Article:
fact the Claimant and/or was supported by the Claimant. The
minutes of the meeting held by the Respondents for shortlisting of bidders in respect of that contract have not been
produced. The only witness produced by ONGC was not
present at the meetings held by the executive purchase
committees when deliberations on the award of the contract
to the recommended bidder took place [Of Answer to
Question 39 in the cross-examination of the same witness in
the first arbitration between ONGC and DEPL relied upon in
this arbitration]. There is no evidence to show that in order to
secure the said contract, DEPL represented that it was a part
of the Claimant group. The Respondent contends that an
employee of the Claimant namely Mr Mohan Ramanathan
attended the pre-bid meeting and customs hearing in
connection with their contract with DEPL. The Claimant in the
evidence of its witness CW-2 Ms. Dalvi has stated that Mr
Ramanathan had attended the pre-bid meeting and customs
hearing at the request of DEPL and as a representative of
DEPL on account of his expertise in these areas. She has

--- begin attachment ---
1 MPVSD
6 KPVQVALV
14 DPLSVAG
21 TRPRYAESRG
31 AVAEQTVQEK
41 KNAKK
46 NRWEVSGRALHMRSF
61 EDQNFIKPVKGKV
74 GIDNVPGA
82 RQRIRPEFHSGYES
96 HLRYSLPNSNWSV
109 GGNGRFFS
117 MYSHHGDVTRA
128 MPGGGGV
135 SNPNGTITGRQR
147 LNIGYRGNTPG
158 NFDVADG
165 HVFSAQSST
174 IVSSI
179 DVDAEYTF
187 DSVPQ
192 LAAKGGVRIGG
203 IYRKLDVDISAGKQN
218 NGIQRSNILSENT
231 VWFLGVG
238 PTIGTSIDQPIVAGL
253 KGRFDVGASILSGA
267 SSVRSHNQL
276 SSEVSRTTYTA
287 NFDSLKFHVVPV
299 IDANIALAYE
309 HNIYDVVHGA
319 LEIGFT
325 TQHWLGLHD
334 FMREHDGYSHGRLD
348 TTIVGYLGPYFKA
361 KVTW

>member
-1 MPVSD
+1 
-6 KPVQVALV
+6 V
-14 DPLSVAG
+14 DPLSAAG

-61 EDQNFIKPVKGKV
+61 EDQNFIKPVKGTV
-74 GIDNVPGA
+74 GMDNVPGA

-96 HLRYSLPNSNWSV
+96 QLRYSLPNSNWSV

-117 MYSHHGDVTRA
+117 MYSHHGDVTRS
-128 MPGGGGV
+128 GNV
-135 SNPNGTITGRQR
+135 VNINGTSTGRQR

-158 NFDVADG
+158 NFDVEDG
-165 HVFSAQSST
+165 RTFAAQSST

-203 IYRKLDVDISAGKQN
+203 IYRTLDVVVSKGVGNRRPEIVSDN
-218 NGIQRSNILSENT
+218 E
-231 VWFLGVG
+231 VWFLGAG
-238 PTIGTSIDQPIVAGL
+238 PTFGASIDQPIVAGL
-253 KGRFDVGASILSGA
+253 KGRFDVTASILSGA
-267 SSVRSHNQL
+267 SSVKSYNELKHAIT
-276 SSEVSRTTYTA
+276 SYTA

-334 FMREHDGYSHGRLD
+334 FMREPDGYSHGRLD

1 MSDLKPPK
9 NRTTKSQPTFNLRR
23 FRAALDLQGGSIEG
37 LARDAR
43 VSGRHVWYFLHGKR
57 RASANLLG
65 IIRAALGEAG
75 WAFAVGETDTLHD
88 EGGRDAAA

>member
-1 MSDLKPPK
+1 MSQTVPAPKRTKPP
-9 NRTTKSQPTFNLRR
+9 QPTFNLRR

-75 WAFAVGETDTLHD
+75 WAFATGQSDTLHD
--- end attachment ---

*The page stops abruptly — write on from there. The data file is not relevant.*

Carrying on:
also stated that she was asked by Mr. Ramanathan to attend
the customs duty hearing on behalf of DEPL. The Claimant
has also pointed out that Mr. G.D. Sharma, an employee of
the Claimant attended certain meetings and signed letters
etc. only on behalf of DEPL and has signed these expressly
on behalf of DEPL.”
44 The Tribunal also observed that JDIL had not furnished any guarantee or
letter of comfort to ONGC in respect of the liabilities of DEPL. The emails addressed
by the Managing Director of JDIL to the owners of the vessel were not from an
official email address but from personal email addresses. The Arbitral Tribunal held
that there was no basis for the allegation that DEPL was incorporated to defraud the
creditors. Thus, the Tribunal observed that JDIL and DEPL maintained a separate
legal character throughout.
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45 In the earlier proceedings instituted by ONGC against both DEPL and JDIL,
the Arbitral Tribunal had by its interim award dated 27 October 2010 upheld JDIL’s
plea of a lack of jurisdiction and held that JDIL could not be impleaded. In paragraph
31 of the Arbitral Award in the second proceeding, dated 9 October 2013 between
ONGC and JDIL, the Arbitral Tribunal adverted to the interim award 27 October
2010 in the first proceeding and agreed with those findings. The relevant extract
reads as follows:
“31. In the present case the Respondent ONGC had earlier
initiated arbitration proceedings against both DEPL and the
Claimant before an Arbitral Tribunal consisting of Justice
Kurudukar [presiding arbitrator], Justice Rane and Mr
Venkateshwaran, Senior Advocate. By its ‘interim final award’
dated 27-10-2010 the Arbitral Tribunal held that in the dispute
between the Respondent and DEPL, the Claimant could not be
impleaded. It rejected the contention of ONGC that the Claimant
was liable under the said contract between ONGC and DEPL.